Supplemental Security Income and the Transition to Adulthood in the United States: State Variations in Outcomes Following the Age-18 Redetermination

Publisher: Social Service Review, vol. 91, no. 1
Mar 01, 2017
Authors
Jeffrey Hemmeter, David R. Mann, and David C. Wittenburg

Key Findings:

  • State cessation rates ranged from 20 to 47 percent.
  • Ceased recipients had higher employment rates and lower rates of SSI receipt than continued recipients.
  • Continued recipients who lived in states with higher employment rates also had higher Disability Insurance benefit receipt rates than those who lived in states with lower employment rates.

Policy makers have raised concerns about the outcomes of former child Supplemental Security Income (SSI) recipients following the redetermination of eligibility at age 18 using an adult disability definition. We use Social Security administrative data to track state-level benefit receipt and employment outcomes of all former child SSI recipients who received an age-18 redetermination from 1998 through 2006, through age 24. We find that (1) state cessation rates ranged from 20 to 47 percent, (2) ceased recipients had higher employment rates and lower rates of SSI receipt than continued recipients, and (3) continued recipients who lived in states with higher employment rates also had higher Disability Insurance benefit receipt rates than those who lived in states with lower employment rates. The findings raise questions about the state-level variation in SSIs role in the overall safety net and the variations in options available to former child SSI recipients following the age-18 redetermination.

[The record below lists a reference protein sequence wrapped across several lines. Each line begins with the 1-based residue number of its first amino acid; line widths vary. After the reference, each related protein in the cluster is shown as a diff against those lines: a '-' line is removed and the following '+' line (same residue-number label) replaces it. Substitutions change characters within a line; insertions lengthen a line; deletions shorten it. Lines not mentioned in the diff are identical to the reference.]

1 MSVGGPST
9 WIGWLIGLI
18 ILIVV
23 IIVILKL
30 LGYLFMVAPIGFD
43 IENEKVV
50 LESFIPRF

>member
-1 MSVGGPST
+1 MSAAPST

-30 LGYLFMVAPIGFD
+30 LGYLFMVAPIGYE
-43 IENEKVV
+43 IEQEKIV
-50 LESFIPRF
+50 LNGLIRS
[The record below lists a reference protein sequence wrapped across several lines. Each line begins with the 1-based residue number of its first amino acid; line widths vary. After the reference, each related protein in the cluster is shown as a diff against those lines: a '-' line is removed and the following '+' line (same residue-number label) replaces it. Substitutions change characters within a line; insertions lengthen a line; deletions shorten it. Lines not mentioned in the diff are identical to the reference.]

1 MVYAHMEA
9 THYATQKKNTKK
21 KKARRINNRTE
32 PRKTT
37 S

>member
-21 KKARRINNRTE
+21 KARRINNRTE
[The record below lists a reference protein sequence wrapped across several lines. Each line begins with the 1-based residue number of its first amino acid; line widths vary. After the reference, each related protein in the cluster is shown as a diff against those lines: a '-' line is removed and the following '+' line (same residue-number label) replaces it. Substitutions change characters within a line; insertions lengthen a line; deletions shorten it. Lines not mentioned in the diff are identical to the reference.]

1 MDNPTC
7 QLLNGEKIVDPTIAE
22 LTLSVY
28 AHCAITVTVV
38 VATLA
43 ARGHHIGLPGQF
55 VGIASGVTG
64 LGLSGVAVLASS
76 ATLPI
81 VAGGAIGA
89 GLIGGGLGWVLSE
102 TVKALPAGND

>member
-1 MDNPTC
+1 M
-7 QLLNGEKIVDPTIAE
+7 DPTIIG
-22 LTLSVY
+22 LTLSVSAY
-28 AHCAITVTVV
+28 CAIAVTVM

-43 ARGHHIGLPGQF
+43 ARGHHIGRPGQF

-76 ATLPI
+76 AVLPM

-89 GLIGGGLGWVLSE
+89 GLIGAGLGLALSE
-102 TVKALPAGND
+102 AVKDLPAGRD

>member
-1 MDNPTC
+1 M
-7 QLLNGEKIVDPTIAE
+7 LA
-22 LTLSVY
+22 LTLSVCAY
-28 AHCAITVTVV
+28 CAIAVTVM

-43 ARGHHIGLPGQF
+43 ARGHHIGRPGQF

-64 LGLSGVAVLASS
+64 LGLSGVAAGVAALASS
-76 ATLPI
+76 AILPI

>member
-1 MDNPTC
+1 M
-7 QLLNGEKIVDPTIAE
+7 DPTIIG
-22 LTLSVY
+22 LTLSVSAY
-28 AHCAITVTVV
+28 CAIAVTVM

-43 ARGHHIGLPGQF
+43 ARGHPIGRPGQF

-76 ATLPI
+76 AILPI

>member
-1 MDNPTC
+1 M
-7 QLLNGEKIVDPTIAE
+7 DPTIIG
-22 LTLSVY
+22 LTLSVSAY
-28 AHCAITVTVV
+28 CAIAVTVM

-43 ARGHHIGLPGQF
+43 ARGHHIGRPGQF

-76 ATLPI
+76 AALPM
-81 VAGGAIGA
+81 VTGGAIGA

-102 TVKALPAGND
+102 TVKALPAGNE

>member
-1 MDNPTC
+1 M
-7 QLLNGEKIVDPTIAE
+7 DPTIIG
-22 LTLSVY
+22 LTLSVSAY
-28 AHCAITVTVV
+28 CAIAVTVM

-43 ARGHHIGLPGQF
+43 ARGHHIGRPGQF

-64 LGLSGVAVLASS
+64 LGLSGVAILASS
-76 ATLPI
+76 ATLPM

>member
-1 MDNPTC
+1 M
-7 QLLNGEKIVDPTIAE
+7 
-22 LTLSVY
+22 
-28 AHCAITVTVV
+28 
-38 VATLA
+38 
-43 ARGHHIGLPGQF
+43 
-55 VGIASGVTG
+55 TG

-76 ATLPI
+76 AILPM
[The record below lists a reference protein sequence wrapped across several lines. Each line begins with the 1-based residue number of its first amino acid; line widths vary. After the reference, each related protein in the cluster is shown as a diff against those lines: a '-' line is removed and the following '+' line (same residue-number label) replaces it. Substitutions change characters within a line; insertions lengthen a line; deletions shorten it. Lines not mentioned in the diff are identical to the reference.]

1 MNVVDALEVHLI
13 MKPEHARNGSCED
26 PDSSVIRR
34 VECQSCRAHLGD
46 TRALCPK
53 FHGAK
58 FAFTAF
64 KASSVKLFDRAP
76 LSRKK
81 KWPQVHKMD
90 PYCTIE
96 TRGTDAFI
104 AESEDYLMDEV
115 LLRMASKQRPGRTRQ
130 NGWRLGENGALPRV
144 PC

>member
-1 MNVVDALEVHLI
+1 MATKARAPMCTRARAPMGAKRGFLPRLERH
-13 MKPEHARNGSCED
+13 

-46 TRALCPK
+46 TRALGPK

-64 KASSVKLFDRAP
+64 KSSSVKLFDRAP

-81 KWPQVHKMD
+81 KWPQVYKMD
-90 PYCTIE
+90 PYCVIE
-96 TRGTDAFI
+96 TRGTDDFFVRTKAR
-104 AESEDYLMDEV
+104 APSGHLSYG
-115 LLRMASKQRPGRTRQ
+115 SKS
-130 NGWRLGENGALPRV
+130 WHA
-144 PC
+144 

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David Wittenburg
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David Mann
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